Following on with more Adobe alternatives, our next suggestion is InkScape. As with all the other entries in this list, it’s free and open source and is gaining in popularity amongst both Windows and Linux users thanks to its intuitive design and comprehensive set of features.

InkScape provides a powerful alternative to Adobe Illustrator or even CorelDRAW for those looking to produce and edit vector graphics. If you’re familiar with either of these paid applications, you’ll be at home in InkScape in no time.


If you make use of note-taking apps on Windows like OneNote, Evernote, or Notion, then you’re spoilt for choice with Linux alternatives. Joplin is the app of choice in this space thanks to its comprehensive set of features, like markdown support, support for attachments and its availability cross-platform – and it’s free and open source.

No matter what notes you’re looking to take, Joplin has you covered – plan notes, to-do lists or markdown. Joplin can also use cloud services like Dropbox and OneDrive to save your notes to the cloud, both as a form of backup, and so you can use them on any device thanks to its support for Linux, Windows, Mac OSX, Android and even iOS.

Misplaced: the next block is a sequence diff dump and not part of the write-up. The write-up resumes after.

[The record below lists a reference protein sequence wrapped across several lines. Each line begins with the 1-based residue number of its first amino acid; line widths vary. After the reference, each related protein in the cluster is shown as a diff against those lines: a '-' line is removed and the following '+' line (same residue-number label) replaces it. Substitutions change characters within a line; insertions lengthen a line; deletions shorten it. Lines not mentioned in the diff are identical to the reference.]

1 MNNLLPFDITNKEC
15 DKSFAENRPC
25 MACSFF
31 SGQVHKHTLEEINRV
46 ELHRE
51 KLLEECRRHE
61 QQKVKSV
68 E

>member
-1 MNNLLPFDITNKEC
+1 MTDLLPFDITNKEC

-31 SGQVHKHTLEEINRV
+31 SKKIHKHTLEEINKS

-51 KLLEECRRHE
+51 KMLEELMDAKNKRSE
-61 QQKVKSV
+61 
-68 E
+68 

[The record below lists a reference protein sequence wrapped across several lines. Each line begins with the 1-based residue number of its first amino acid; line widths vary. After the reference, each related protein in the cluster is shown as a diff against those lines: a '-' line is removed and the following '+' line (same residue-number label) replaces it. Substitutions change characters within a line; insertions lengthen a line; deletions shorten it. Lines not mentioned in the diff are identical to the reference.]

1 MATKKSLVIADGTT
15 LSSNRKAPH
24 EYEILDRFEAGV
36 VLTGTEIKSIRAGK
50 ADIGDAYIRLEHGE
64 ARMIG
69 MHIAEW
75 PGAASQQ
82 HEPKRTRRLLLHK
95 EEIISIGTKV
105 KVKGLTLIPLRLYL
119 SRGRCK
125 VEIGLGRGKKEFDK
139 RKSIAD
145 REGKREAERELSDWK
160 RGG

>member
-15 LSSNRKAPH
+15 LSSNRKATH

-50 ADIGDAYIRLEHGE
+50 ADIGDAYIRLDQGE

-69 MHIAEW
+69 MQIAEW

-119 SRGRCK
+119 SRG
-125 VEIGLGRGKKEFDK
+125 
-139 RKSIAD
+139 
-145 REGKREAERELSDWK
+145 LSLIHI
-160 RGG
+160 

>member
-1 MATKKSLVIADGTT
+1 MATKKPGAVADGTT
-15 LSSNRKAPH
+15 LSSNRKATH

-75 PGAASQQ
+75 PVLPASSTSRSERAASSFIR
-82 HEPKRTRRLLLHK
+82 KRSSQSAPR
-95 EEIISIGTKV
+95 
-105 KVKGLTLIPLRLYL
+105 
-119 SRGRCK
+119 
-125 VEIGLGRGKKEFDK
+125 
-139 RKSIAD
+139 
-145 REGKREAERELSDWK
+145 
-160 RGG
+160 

What If You Just Can’t Find an Alternative?

If your specific application doesn’t have a Linux alternative or if you need a piece of proprietary software that your company uses, it doesn’t have to be a dealbreaker. There are different ways you can still run your Windows software on Linux.

The first is using a virtual machine through software like Oracle’s VirtualBox, which allows you to run a full Windows operating system on top of your Linux computer. It’s not always the most convenient if you need to share files between applications, but it does work.

The preferred way is with the emulation software called WiNE which allows you to install many Windows applications just like you would on Windows pretty seamlessly. This works really well if you need business applications like SAP, where you have to use their first party client.